If an officer's police report directly contradicts video evidence, could his testimony be excluded from trial? 8 Answers as of June 23, 2014

My husband was arrested for a DUI. The video evidence from the police car materially contradicts the officer's narrative of what happened. The discrepancies are blatantly obvious. For example, the officer said he stopped him because both of his tail lights were out and he was weaving. The video clearly shows that both tail lights were working properly and there was absolutely no weaving. There were so many false details on this police report. What type of hearing can be held and what would be the potential results of this hearing? This case is based solely on the officer's word. They do not have other evidence that could be used to convict him. We know this case would be strong at trial, but would rather not go through the stress and risk associated with a trial.

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Michael Breczinski
Michael Breczinski | Michael Breczinski
The first hearing would be a probable cause hearing for the arrest. The video is used to impeach the cop. If that does not work then it is used at trial in front of the jury to show the cop is less than truthful.
Answer Applies to: Michigan
Replied: 6/23/2014
Elhart & Horvath, P.C.
Elhart & Horvath, P.C. | Mattias Johnson
The short answer is yes, though his testimony may not actually be excluded, it would certainly be given lesser weight. Your husbands case will be assigned to a prosecutor, and the prosecutor will look at the evidence and decide how to charge him. It may seem expensive, but hiring an attorney with experience in defending DUI convictions is likely your best bet. The attorney will be able to meet with the prosecutor and go over the evidence, or lack thereof, and possibly convince the prosecutor to plea you husband down to a lesser charge based on the difficulty that the prosecutor can see he will have proving his case at trial. Additionally, you need to consider the court fees, that will accompany a trial as opposed to a plea. Also, the value of not having a DUI conviction on your husbands record can be substantial.
Answer Applies to: Michigan
Replied: 6/18/2014
Law Offices of Ezra N. Goldman
Law Offices of Ezra N. Goldman | Ezra Goldman
You need a motion to quash. And you need an attorney to file and argue it right.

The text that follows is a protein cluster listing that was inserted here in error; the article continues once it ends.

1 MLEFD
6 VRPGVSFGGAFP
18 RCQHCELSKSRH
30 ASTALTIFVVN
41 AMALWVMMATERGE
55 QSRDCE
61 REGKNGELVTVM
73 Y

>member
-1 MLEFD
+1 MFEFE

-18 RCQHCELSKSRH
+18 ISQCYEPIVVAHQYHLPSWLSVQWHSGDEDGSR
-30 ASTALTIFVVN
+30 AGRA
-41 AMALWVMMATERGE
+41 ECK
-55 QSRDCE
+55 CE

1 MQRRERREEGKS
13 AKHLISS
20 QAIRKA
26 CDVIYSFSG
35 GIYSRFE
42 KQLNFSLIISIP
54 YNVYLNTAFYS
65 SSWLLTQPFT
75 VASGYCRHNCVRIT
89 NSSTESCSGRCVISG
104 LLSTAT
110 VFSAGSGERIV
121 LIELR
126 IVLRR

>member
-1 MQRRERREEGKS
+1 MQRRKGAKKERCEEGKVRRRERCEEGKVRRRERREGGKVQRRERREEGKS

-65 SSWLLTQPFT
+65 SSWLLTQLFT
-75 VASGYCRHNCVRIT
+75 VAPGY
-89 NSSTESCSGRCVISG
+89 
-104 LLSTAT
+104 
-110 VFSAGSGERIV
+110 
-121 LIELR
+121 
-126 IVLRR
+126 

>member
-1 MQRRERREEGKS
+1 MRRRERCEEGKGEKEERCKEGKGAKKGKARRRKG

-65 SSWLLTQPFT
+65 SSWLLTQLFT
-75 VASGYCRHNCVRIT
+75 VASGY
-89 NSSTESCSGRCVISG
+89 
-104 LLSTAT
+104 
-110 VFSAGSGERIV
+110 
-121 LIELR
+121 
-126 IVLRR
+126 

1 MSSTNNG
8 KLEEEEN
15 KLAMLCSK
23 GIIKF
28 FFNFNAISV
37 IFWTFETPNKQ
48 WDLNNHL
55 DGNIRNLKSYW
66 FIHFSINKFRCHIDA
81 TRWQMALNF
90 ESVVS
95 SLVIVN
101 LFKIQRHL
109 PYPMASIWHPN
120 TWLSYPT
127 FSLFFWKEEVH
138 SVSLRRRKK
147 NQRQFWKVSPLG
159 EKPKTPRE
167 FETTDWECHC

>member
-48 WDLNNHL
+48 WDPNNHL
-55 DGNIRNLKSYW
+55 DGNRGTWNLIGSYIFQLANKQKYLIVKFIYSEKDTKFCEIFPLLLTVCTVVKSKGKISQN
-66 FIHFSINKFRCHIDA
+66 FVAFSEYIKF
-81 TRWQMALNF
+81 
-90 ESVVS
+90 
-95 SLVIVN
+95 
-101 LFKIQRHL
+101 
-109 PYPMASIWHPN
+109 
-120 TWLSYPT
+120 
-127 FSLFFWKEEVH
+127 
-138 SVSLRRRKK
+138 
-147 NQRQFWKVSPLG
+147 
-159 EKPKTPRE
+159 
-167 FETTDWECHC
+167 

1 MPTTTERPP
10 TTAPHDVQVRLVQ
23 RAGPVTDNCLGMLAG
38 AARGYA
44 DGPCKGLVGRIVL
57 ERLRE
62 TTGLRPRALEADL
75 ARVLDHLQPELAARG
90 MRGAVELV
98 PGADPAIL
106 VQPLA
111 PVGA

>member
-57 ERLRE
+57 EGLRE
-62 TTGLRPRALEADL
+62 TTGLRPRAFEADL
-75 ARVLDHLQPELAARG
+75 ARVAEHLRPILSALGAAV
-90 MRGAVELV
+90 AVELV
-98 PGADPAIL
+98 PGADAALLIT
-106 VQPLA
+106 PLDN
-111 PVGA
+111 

Answer Applies to: Michigan
Replied: 6/18/2014
Hamblin Law Office | Sally Hamblin
If you have an attorney, a motion of dismissal could be brought based on those facts you stated. It is evidence that must be brought. If you have an attorney advocating strongly, he or she could talk to prosecutor first requesting dismissal based on that evidence. You need a good attorney to correctly pursue the matter. The officer needed probable cause to stop the vehicle. If no probable cause existed, seek dismissal. Keep in mind, if your husband volunteered any guilt later on, that may be challenged.
Answer Applies to: Michigan
Replied: 6/18/2014
Klisz Law Office, PLLC
Klisz Law Office, PLLC | Timothy J. Klisz
Talk to your lawyer about this. They will know your judges tendencies.
Answer Applies to: Michigan
Replied: 6/18/2014
    Musilli Brennan Associates PLLC
    Musilli Brennan Associates PLLC | John F Brennan
    You need an attorney now to challenge the probable cause for the stop. That occurs early in the proceedings. Get an skilled and aggressive attorney now!
    Answer Applies to: Michigan
    Replied: 6/18/2014
    Torni Gaudenzi Law, PLLC
    Torni Gaudenzi Law, PLLC | Tracy Torni Gaudenzi
    In Michigan, you would start with an evidentiary hearing regarding the validity of the traffic stop and the validity of the resulting arrest. The officer would have to testify and the video viewed by the judge. It is important to have an attorney that is prepared for this type of hearing. If you have not retained a criminal defense attorney, then now would be your time to do so.
    Answer Applies to: Michigan
    Replied: 6/18/2014
    Austin Legal Services, PLC
    Austin Legal Services, PLC | Jared Austin
    You will need an experienced DUI lawyer representing your husband so he can bring the proper motions to suppress or dismiss the case based upon lack of probable cause. If not granted, it can be used to attack the credibility of the officer at trial.
    Answer Applies to: Michigan
    Replied: 6/18/2014
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